Monday, 22 November 2010

Dutch government - marijuana cafes to become "members only" clubs

The new conservative Dutch government wants to force the country's marijuana cafes to become "members only" clubs, a move that would effectively block foreigners from buying the drug. If the idea ever becomes reality — it would be legally complicated and politically divisive — it would be the latest of the country's liberal policies to be scrapped or curtailed as the Dutch rethink the limits of their famed tolerance.
While marijuana is technically illegal in the Netherlands, it has been sold openly in designated cafes for decades, and police make no arrests for possession of small amounts.
Justice Minister Ivo Opstelten said that in the future, only residents of Dutch cities will be allowed to purchase cannabis. "Not tourists. We don't like that," he said on state television in remarks broadcast Wednesday.

 His spokesman Wim van der Weegen said Thursday Opstelten intended to "give a political signal." He said details of the plan are still being worked out and it will be presented to parliament sometime next year.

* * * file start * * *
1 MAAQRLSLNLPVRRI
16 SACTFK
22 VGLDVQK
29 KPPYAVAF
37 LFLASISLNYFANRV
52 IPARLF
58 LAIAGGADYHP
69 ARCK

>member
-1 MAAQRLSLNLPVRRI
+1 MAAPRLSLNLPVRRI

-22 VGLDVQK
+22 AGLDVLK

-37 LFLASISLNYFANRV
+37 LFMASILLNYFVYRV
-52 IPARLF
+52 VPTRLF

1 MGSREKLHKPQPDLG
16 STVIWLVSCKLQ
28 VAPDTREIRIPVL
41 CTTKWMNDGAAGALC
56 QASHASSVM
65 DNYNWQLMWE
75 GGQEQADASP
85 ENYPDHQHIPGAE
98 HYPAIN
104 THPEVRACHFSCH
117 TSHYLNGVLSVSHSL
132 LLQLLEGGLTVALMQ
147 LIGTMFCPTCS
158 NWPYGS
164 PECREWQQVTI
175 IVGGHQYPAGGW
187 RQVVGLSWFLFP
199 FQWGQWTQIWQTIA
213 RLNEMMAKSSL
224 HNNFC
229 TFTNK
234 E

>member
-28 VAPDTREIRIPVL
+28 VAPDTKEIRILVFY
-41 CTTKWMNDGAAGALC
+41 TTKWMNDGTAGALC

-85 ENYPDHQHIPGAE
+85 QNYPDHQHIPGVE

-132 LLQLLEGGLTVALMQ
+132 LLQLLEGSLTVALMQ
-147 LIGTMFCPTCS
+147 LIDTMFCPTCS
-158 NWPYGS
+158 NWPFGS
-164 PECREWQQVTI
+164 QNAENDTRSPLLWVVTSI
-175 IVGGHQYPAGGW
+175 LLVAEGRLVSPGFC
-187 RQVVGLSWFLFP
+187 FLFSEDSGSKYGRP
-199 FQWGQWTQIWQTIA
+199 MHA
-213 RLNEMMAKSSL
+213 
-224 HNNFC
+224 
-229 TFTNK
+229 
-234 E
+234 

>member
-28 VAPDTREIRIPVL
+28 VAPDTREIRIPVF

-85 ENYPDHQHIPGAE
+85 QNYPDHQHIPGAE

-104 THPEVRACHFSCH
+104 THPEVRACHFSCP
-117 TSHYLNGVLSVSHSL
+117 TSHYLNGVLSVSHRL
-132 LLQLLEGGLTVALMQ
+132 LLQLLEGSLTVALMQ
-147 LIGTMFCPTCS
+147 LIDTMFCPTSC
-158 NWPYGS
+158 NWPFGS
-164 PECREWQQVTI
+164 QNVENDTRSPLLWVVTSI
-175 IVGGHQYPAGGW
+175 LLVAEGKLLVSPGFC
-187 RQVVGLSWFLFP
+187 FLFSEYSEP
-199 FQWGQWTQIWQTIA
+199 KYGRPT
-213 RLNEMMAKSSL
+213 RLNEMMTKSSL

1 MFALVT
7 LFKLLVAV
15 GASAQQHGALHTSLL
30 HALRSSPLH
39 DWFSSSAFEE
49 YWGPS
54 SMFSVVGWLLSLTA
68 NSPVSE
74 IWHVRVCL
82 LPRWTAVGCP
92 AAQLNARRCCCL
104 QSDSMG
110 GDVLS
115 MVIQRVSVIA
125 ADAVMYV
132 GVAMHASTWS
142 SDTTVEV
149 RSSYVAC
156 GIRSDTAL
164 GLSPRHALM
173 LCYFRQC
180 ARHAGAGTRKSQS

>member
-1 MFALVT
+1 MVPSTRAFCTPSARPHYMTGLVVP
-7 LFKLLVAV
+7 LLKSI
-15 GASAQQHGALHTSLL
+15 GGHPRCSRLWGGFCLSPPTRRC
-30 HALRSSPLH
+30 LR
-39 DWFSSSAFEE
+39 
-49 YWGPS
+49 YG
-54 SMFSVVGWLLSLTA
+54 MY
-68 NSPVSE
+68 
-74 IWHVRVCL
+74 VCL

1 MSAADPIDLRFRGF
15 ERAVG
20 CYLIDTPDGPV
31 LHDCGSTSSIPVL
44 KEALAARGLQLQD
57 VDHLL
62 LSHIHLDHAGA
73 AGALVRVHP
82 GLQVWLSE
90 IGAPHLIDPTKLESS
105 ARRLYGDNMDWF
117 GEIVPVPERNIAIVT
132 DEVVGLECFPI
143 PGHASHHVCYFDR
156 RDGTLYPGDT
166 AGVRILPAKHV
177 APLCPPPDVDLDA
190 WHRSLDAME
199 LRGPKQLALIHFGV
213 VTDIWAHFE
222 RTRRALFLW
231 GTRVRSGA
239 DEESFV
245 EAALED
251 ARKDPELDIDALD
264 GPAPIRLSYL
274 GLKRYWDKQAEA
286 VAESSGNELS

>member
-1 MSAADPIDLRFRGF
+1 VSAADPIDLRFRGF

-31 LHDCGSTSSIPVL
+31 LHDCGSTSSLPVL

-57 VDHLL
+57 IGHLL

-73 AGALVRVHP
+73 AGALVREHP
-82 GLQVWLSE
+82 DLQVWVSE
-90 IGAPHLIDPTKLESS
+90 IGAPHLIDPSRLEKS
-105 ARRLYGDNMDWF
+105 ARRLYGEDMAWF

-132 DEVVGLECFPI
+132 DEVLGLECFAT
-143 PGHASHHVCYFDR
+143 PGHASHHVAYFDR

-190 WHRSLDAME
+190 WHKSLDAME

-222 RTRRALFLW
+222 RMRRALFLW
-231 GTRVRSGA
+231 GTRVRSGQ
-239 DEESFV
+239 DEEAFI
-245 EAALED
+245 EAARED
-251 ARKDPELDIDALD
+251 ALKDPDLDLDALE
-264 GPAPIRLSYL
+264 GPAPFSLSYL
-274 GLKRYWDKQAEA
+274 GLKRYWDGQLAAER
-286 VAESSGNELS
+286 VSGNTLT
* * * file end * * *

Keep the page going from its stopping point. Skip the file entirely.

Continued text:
"This Cabinet wants to bring marijuana cafes back to what they were once intended to be: for people who live in the immediate area, not large-scale criminal trade and not tourism," he said.
The city of Amsterdam, which has an image as a haven for weed smokers and potentially stands to lose a major tourist attraction if the policy is enforced, is not enthusiastic about the proposal.
"We're looking at it now, considering it, and a formal response is coming," said spokesman Bas Bruijn.
Last year, then-Mayor Job Cohen said he feared a system requiring users to obtain passes "risks increasing street trade and 'illegal' sales points."
Marijuana cafe owners scoffed at the idea of member passes as political posturing and unworkable in practice. "It's not going to happen," said Michael Veling, spokesman for the Union of Cannabis Retailers and owner of the 4:20 cafe in Amsterdam.

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